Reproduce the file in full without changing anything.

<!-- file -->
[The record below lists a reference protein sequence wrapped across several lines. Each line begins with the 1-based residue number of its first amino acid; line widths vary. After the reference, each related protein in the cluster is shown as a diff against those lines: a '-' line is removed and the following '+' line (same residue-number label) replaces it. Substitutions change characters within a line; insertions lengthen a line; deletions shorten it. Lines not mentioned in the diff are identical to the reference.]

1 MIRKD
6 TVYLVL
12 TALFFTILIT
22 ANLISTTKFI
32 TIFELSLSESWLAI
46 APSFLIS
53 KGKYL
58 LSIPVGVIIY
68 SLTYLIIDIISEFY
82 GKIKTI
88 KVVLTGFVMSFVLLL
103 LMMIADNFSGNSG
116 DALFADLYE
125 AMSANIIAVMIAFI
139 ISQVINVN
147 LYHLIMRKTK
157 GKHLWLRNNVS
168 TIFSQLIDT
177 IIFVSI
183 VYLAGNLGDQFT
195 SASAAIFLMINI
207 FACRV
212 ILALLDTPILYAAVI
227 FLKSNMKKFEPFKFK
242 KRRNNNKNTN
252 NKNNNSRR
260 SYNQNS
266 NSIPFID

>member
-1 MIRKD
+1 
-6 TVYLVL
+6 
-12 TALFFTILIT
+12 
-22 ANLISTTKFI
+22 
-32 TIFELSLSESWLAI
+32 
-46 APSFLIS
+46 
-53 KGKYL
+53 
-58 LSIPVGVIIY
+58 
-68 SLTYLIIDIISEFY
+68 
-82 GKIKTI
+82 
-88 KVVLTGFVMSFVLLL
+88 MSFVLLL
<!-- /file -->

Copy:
[The record below lists a reference protein sequence wrapped across several lines. Each line begins with the 1-based residue number of its first amino acid; line widths vary. After the reference, each related protein in the cluster is shown as a diff against those lines: a '-' line is removed and the following '+' line (same residue-number label) replaces it. Substitutions change characters within a line; insertions lengthen a line; deletions shorten it. Lines not mentioned in the diff are identical to the reference.]

1 MIRKD
6 TVYLVL
12 TALFFTILIT
22 ANLISTTKFI
32 TIFELSLSESWLAI
46 APSFLIS
53 KGKYL
58 LSIPVGVIIY
68 SLTYLIIDIISEFY
82 GKIKTI
88 KVVLTGFVMSFVLLL
103 LMMIADNFSGNSG
116 DALFADLYE
125 AMSANIIAVMIAFI
139 ISQVINVN
147 LYHLIMRKTK
157 GKHLWLRNNVS
168 TIFSQLIDT
177 IIFVSI
183 VYLAGNLGDQFT
195 SASAAIFLMINI
207 FACRV
212 ILALLDTPILYAAVI
227 FLKSNMKKFEPFKFK
242 KRRNNNKNTN
252 NKNNNSRR
260 SYNQNS
266 NSIPFID

>member
-1 MIRKD
+1 
-6 TVYLVL
+6 
-12 TALFFTILIT
+12 
-22 ANLISTTKFI
+22 
-32 TIFELSLSESWLAI
+32 
-46 APSFLIS
+46 
-53 KGKYL
+53 
-58 LSIPVGVIIY
+58 
-68 SLTYLIIDIISEFY
+68 
-82 GKIKTI
+82 
-88 KVVLTGFVMSFVLLL
+88 MSFVLLL